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Stouppe, Jean-Baptiste [Giovanni Battista Stoppa]locked

(fl. 1651–1673)
  • Timothy Venning

Stouppe, Jean-Baptiste [Giovanni Battista Stoppa] (fl. 1651–1673), Reformed minister and spy, originated from the Grisons, Switzerland. A proposant or divinity graduate of the Academy of Geneva, he was tutor to the children of a Huguenot magnate, the marquis de Montbrun, in Dauphiné when in November 1651 he was recommended by the continental Huguenot churches to their fellows in London as successor to Jean de la Marche. He was elected pastor of the Threadneedle Street congregation on 26 February 1652, and was still sufficiently youthful to request the consistory to obtain his mother's approval before he accepted the post. There he and his fellow ministers failed to heal schisms, and in January 1658 the council of state had to intervene.

England was seeking to distract the French government from aiding Charles II, and Huguenot risings would be invaluable. Accordingly, Lord Lisle requested Stouppe to visit France to contact rebels in April 1653. The proposal was revived by Barrière, London agent of the French rebel Condé, in December. Stouppe set out following an interview with Cromwell in February 1654, and travelled via Paris and the Rhône to Geneva, returning via Frankfurt early in June. Detained by Spanish officials in Dunkirk, he reported to Cromwell on 12 July that revolt was unlikely. The prospect of intervention receded, but in 1655 the massacre of the ‘Vaudois’ (Waldenses) in Piedmont by the duke of Savoy, a client of the French court, again dented France's reputation in England. Stouppe, receiving appeals for relief, met Cromwell and Thurloe to assess the chance of stimulating a Huguenot revolt and was considered as a potential agent for relaying relief funds. Spanish ambassador Cardenas and Barrière unsuccessfully asked him to take money to Dauphiné to finance a revolt. He compiled a lurid account of the atrocities, which he published as A Collection of the Several Papers Sent to his Highness the Lord Protector (1655), with a laudatory dedication to Cromwell as a 'new Zerubbabel' who would complete the rebuilding of the temple in a New Jerusalem. Having petitioned the council for remuneration for the mission he had undertaken in September 1655, Stouppe was awarded £200 in April 1657. During the Spanish war he was consulted by Cromwell about an international protestant ‘college’ to organize evangelization, and he unsuccessfully advised Thurloe to arrest the conspirator Miles Sindercombe.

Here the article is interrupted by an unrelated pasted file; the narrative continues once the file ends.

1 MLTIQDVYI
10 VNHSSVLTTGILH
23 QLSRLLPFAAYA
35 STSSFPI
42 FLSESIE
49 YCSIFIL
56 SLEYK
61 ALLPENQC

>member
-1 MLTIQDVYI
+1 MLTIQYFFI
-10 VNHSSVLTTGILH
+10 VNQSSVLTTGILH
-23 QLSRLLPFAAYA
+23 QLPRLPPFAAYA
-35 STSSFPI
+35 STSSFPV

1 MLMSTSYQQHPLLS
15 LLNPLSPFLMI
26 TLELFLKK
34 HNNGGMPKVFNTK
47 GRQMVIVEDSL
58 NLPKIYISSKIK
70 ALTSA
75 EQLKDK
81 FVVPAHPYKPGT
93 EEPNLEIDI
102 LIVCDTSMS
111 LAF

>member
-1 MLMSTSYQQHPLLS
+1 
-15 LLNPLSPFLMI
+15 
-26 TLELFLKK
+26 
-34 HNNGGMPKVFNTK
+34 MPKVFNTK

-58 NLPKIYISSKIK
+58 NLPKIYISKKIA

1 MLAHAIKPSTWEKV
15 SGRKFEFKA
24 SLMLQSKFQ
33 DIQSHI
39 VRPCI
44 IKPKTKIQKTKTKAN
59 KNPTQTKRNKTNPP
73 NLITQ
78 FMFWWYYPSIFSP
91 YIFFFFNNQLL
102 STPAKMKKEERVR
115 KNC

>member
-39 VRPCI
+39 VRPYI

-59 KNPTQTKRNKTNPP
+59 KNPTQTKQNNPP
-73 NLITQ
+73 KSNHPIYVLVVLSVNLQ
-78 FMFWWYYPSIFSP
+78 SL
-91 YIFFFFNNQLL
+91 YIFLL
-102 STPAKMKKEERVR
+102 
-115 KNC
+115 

At the Restoration, Stouppe's partisanship made him an embarrassment. On 23 August 1661 Charles II successfully requested his dismissal from the Threadneedle Street pastorate as 'a notorious meddler in matters not of his calling' (CSP dom., 1661–2, 70). He may also have been using unlicensed visits to export protestant propaganda to France. By 1665 he seems to have been settled on the continent. Louis Du Moulin reported to Richard Baxter on 12 June that year that, encouraged by Parisian minister Raymond Gaches, Stouppe had translated Baxter's A Call to the Unconverted (1658). It was published in Geneva in 1666 as La voix de Dieu, qui appelle les pécheurs à la repentance. According to Du Moulin, Stouppe sought advice on which of Baxter's books should be translated next, since both he and Gaches felt that if Baxter's books were available 'in latine or french … you might make a very great harvest' of 'a million of Christians' (Keeble and Nuttall, 2.43). By 1670 Stouppe had found a new occupation as colonel of a Swiss regiment in French service, but he continued to write, publishing in Paris and Cologne in 1673, apparently as Giovanni Battista Stoppa, La religion des Houandois, a work published in London in 1680 as The Religion of the Dutch. The date of his death is unknown.

Sources

  • French ambassador's corresp., 1653–5, TNA: PRO, SP 31/3/93–98
  • Barrière–Condé corresp., BL, Add. MS 35252
  • R. Vaughan, The protectorate of Oliver Cromwell, 2 vols. (1839)
  • R. D. Gwynn, ed., A calendar of the letter books of the French church of London … 1643–1659, Huguenot Society of London, 54 (1979)
  • CSP dom., 1656–8; 1661–2
  • J. S. Burn, History of the French … and other foreign protestant refugees in England (1841)
  • TNA: PRO, SP 25/76, 373
  • Calendar of the correspondence of Richard Baxter, ed. N. H. Keeble and G. F. Nuttall, 2 (1991)
  • C. Clay, ed., Register of the Reformed church at Le Mans, 1650–1685, Huguenot Society of London, 47 (1961)
  • Burnet’s History of my own time, ed. O. Airy, new edn, 2 vols. (1897–1900)
National Archives of the United Kingdom, Public Record Office, London
[in 360 vols. with suppls., also CD-ROM and online]
J. Thurloe, ed. T. Birch, 7 vols. (1742)